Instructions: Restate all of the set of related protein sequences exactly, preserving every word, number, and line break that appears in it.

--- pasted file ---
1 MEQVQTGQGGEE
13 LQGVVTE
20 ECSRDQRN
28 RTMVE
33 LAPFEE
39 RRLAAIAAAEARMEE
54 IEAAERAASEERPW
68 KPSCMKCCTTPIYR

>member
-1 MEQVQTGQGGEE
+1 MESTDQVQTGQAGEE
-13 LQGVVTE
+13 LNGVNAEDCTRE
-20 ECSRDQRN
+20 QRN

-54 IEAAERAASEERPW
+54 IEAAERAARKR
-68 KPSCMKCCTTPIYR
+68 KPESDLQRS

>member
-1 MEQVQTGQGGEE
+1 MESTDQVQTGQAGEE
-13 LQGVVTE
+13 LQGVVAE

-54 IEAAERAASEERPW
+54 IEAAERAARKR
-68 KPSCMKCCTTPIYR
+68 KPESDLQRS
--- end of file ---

1 MEQVQTGQGGEE
13 LQGVVTE
20 ECSRDQRN
28 RTMVE
33 LAPFEE
39 RRLAAIAAAEARMEE
54 IEAAERAASEERPW
68 KPSCMKCCTTPIYR

>member
-1 MEQVQTGQGGEE
+1 MESTDQVQTGQAGEE
-13 LQGVVTE
+13 LNGVNAEDCTRE
-20 ECSRDQRN
+20 QRN

-54 IEAAERAASEERPW
+54 IEAAERAARKR
-68 KPSCMKCCTTPIYR
+68 KPESDLQRS

>member
-1 MEQVQTGQGGEE
+1 MESTDQVQTGQAGEE
-13 LQGVVTE
+13 LQGVVAE

-54 IEAAERAASEERPW
+54 IEAAERAARKR
-68 KPSCMKCCTTPIYR
+68 KPESDLQRS